By Tom Carbone, Senior Financial Analyst
As a small business owner, have you ever asked your bookkeeper or controller to provide you with an income statement and felt like you’re reading a foreign language? Your eyes probably wander directly to the bottom line. “Hmm…how much money did we make? What!? We had a $40,000 loss? That can’t be right!?!” Then you look at all the rest of the numbers on the page and you’re still not sure why. “Cost of Goods Sold? Gross Profit? Expenses? Where did we go wrong? More importantly, WHY did we lose money?”
[img src=”/wp-content/uploads/sites/1938/2017/08/Capture1.jpg” class=”aligncenter”]
Your first step in unlocking the mystery behind your financials is to go back to your bookkeeper and ask her for the income statement in a columnar format by month. Better yet, ask her for a one page print out of the report. Even better, ask for it on 11×17 paper so you can read it easily! Your report should look similar to the following:
[img src=”/wp-content/uploads/sites/1938/2017/08/Capture2.jpg” class=”aligncenter”]
Start reading left to right, top to bottom on the report. Your top line figure should read Revenue, Sales, Income, or something similar. Here’s where the horizontal analysis begins!
[img src=”/wp-content/uploads/sites/1938/2017/08/Horizontal-Analysis-3.jpg” class=”aligncenter”]
What does your monthly revenue look like? Roughly $300k per month in this example. Are there spikes or dips? Is that typical? Perhaps it is if your business is seasonal. All the way to the right on the top line can see your annual (or YTD) revenue number. Is that what you expected? If so, great. If not, which month does it start to appear to have gone off course? Let’s dig into the detail for that month and see what we find.
[img src=”/wp-content/uploads/sites/1938/2017/08/Horizontal-Analysis-4.jpg” class=”aligncenter”]
Just underneath the Cost of Goods Sold section, you should see the Gross Profit line. What does your Gross Profit look like as a percentage of Sales? What do you target in your quotes? Maybe you expected 40% for the year, but do you see consistency across the months? If you see erratic gross margins month to month, that’s almost a sure sign that there’s a fundamental problem with your accounting data. Perhaps direct costs are getting booked in the wrong periods or maybe administrative expenses are getting mixed in with direct costs. Either way, you’ve isolated a problem and can investigate further. The mystery keeps unfolding!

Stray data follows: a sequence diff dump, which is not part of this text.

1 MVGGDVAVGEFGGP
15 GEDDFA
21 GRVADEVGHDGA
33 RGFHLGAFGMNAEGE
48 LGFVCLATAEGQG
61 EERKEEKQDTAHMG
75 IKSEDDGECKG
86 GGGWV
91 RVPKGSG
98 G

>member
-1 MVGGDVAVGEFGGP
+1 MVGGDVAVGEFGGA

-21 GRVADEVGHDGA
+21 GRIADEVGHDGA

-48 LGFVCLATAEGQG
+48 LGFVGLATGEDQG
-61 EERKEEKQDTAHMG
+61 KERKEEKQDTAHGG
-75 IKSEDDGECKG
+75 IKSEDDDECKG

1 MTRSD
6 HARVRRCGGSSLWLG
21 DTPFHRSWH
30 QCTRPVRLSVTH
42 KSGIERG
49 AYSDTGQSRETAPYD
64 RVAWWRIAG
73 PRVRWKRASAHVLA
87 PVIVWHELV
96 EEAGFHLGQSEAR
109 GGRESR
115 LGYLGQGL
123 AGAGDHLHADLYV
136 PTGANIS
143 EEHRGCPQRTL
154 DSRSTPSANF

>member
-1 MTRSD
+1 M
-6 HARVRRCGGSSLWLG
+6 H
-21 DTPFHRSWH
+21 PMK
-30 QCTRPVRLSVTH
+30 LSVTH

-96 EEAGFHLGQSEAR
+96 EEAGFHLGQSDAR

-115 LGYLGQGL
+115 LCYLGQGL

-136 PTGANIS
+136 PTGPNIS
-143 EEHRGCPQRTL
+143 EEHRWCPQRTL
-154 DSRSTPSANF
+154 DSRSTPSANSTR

Further down the page, you should see the rest of the operating expenses incurred in running your business. On average, what are your monthly operating expenses? $115k? Any spikes or dips here? If so, what months are you seeing those? Were bonuses given out in December? Was there a Rent increase in July? Did you receive a significant legal bill in November? Did your salesperson travel to the Bahamas for business in August? By asking and getting answers to these questions, you continue to unlock the mystery!
[img src=”/wp-content/uploads/sites/1938/2017/08/full1.jpg” class=”aligncenter”]
Now you’re left with the bottom line. What months were you profitable and when did you lose money? Take a look at a few months with the similar amounts of Revenue and see how the bottom line compares. For instance, Jan Mar & Dec have the same sales – but the Net Incomes are all different. Why is that? This will further unlock the mystery as to why you made or lost money in any particular month.
[img src=”/wp-content/uploads/sites/1938/2017/08/full2.jpg” class=”aligncenter”]
See what you’ve discovered by just viewing the same information over several periods rather than all at once? You still might not be happy with the result but at least you are finding out WHY.
Looking back, you might think, we need to dig a little deeper into Cost of Goods Sold to find out why there’s a lack of consistency. Perhaps those bonuses weren’t warranted last year. Maybe, we should have rethought our salesperson’s trip to the Bahamas.
Keep in mind: If your accounting data is unreliable, then garbage in, garbage out. Your financials will be useless as the management tool they were intended to be. On the other hand, if your accounting data IS reliable, then the mystery should unfold rather quickly. You should easily be able to locate those nuances that are causing any month to be less than profitable. Your financials should communicate a clear story, not an unsolved mystery!
Subscribe to our blog for more practical, small-business financial tips.
For more information please contact us at info@michiganCFO.com.